AI Technology

Beyond Lipreading: Visual Speech Recognition Looks You in the Eye

A new study suggests that VSR models could perform even better if they used additional available visual information.

Like the lipreading spies of yesteryear peering through their binoculars, almost all visual speech recognition VSR research these days focuses on mouth and lip motion. But a new study suggests that VSR models could perform even better if they used additional available visual information.

The VSR field typically looks at the mouth region since it is believed that lip shape and motion contain almost all the information correlated with speech. This has made the information in other facial regions considered as weak by default. But a new paper from the Key Laboratory of Intelligent Information Processing of the Chinese Academy of Sciences and the University of Chinese Academy of Sciences proposes that information from extraoral facial regions can consistently benefit SOTA VSR model performance. The research is supported by several psychology studies that suggest human gaze behaviour during visual and audio-visual speech perception involves repetitive transitioning between the eyes and the mouth.

To examine the impact of inputting additional facial regions to VSR models, researchers first needed to make fundamental changes to the data system. Since almost all current VSR researchers crop regions-of-interest (RoIs) around the mouth after locating face bounding boxes and landmarks, the team modified the convention by training baselines on a variety of sub-face RoIs: the whole face, the upper face (including the eyes), the cheeks, and the mouth.

Researchers trained the SOTA deep VSR models on large-scale, “in-the-wild” VSR datasets, which are more complex and challenging than scripted speech datasets that are designed and constructed with research questions in mind. In-the-wild data can also reflect real-world scenarios such as different poses, lighting, scale, makeup, expressions, etc. By observing the networks when exposed to such complex data, researchers could determine whether and how SOTA VSR networks might benefit from extraoral region information.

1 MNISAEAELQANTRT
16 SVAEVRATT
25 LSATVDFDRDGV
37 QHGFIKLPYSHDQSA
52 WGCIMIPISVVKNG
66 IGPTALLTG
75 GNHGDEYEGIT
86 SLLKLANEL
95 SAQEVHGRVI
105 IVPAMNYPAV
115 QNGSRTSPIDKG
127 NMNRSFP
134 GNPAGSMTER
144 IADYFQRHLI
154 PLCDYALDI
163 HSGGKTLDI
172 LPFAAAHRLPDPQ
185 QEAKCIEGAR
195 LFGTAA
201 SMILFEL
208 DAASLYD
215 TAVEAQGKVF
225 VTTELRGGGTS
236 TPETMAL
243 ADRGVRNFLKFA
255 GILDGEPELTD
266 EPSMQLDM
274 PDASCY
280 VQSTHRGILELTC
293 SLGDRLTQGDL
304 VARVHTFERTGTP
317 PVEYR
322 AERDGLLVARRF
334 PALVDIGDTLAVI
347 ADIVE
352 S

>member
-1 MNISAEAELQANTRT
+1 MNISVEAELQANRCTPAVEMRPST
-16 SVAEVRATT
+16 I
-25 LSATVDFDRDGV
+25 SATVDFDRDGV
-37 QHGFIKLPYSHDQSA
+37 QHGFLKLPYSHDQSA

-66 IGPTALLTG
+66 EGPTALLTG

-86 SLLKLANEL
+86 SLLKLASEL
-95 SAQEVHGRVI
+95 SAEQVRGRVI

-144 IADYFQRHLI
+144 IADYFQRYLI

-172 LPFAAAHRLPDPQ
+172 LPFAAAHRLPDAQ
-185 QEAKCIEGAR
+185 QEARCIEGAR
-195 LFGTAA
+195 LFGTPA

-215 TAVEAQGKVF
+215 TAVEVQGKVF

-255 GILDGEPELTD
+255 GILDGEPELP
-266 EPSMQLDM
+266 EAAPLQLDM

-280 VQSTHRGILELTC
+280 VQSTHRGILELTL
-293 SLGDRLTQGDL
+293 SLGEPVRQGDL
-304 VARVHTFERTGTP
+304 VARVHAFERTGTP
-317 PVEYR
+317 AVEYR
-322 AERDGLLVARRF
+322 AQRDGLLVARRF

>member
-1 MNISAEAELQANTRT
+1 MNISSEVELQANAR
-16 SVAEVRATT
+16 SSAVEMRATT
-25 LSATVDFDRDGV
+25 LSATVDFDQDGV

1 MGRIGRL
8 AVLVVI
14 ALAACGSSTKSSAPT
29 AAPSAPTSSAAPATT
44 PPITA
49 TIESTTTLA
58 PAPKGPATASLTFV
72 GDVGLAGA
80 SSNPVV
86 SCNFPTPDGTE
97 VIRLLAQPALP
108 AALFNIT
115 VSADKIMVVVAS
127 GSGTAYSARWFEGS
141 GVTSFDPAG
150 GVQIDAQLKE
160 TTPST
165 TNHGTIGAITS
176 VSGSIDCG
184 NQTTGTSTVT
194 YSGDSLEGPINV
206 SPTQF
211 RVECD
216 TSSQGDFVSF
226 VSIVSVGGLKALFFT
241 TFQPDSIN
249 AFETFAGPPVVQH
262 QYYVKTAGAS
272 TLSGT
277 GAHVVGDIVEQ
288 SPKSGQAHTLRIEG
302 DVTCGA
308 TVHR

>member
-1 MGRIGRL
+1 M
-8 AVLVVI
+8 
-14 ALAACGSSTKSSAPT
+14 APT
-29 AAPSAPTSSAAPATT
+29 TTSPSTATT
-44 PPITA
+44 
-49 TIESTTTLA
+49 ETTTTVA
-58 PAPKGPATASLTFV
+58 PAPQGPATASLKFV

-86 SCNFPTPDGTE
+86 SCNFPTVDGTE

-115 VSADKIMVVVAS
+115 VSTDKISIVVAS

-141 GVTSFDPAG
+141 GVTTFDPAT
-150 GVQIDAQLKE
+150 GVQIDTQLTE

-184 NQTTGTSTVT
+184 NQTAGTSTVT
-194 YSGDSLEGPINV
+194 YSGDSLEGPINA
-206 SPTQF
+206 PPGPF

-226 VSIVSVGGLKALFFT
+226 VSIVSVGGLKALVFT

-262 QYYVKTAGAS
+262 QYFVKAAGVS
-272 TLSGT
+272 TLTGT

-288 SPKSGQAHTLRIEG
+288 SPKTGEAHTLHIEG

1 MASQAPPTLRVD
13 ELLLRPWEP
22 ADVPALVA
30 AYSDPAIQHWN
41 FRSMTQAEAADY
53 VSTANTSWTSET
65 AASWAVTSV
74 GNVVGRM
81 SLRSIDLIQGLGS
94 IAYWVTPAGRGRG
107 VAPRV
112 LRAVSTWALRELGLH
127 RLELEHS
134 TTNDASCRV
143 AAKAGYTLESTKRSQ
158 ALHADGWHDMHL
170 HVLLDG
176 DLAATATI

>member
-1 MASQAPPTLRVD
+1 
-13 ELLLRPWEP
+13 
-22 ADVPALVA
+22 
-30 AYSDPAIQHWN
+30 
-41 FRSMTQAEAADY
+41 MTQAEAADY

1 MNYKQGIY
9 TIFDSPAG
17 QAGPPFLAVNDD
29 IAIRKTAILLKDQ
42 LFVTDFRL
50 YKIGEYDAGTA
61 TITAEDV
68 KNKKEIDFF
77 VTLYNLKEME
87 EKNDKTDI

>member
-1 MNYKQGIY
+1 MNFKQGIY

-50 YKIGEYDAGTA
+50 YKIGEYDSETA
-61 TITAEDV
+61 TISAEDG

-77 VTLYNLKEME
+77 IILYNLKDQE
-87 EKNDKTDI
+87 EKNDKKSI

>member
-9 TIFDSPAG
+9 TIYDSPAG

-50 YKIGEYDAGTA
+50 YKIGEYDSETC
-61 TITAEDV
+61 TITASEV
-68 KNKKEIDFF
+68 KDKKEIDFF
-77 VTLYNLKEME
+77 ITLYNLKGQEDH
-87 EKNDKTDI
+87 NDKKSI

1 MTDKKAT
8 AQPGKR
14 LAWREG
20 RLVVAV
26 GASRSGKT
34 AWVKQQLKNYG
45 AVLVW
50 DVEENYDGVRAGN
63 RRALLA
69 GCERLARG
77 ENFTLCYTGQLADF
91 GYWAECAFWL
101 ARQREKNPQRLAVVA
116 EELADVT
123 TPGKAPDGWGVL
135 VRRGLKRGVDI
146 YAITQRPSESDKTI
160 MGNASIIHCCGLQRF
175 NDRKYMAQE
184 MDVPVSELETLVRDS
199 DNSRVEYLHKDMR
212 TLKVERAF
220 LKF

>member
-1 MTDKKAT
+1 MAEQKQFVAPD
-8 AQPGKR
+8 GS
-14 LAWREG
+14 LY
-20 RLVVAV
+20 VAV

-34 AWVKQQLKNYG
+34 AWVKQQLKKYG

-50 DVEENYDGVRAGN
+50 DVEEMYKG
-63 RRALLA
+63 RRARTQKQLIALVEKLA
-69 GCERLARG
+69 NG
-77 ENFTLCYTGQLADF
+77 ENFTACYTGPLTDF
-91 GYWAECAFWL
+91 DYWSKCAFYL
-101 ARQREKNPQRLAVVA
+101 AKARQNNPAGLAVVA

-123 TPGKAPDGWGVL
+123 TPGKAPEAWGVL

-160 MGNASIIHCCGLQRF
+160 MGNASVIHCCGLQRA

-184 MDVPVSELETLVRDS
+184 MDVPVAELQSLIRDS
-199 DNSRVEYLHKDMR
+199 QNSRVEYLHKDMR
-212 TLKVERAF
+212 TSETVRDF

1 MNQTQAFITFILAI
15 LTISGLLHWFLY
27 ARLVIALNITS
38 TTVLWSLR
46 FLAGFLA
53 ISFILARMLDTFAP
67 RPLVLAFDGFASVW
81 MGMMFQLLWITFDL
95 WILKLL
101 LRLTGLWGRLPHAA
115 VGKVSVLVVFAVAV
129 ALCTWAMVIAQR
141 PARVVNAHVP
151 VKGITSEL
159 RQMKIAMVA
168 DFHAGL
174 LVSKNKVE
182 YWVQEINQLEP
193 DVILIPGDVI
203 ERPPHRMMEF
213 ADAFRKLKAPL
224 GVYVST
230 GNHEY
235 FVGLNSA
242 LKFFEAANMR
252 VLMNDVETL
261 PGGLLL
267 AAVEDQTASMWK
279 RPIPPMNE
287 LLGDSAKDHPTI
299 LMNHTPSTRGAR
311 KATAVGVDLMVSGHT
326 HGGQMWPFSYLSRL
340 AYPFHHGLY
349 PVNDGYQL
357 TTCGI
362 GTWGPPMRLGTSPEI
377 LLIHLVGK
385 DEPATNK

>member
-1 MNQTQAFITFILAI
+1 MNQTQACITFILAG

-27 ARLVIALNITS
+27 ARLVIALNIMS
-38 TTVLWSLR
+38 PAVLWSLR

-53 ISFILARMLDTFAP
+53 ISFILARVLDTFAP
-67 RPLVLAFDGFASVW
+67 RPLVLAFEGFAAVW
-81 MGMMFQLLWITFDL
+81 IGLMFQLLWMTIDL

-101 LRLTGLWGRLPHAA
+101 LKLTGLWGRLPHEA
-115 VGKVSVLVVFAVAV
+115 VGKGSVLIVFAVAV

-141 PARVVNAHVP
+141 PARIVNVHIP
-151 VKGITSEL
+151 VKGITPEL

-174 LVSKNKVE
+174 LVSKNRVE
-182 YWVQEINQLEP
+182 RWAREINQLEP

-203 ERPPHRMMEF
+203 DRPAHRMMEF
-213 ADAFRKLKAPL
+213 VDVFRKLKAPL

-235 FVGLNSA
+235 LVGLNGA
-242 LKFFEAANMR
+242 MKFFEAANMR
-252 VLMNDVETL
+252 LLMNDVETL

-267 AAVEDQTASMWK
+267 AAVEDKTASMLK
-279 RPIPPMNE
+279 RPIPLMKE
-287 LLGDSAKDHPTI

Researchers trained and evaluated models on three VSR benchmarks that include tonal and atonal languages and in-the-wild and scripted speeches: the Lip Reading in the Wild (LRW) dataset, the recent LRW-1000 dataset, and the GRID audiovisual corpus. The goal was to quantitatively estimate the contribution of different facial regions to a VSR task.

The team proposed Cutout, a popular CNN image regularization technique, as a practical approach to encourage the models to use all facial regions. In this way, researchers could analyze which RoI would be appropriate to draw from, and also increase the model’s robustness against occlusion within the mouth and other facial regions. The paper explains that Cutout augments the dataset with partially occluded versions of the dataset samples, an ‘adversarial erasing’ process designed to help the model pay more attention to less significant motion signals related to speech in extraoral regions.

Experiment results indicate the simple Cutout augmentation with aligned face inputs can significantly improve speech recognition performance since the model is now forced to learn the less valuable extraoral cues from data. The upper face and cheeks were identified as particularly beneficial regions.

The new approach’s demonstrated improvements over current SOTA methods that use only lip regions as RoIs could inspire researchers to seek ways to expand their data choices. The improved performance can also provide insights on other speech-related vision tasks such as audiovisual speech enhancement and realistic talking face generation. The research team says future work in this area could include tweaks on input resolution and automatic face alignment and expanding contextual clues to boost sentence-level performance.

The paper Can We Read Speech Beyond the Lips? Rethinking RoI Selection for Deep Visual Speech Recognition is on arXiv.


Journalist: Fangyu Cai | Editor: Michael Sarazen

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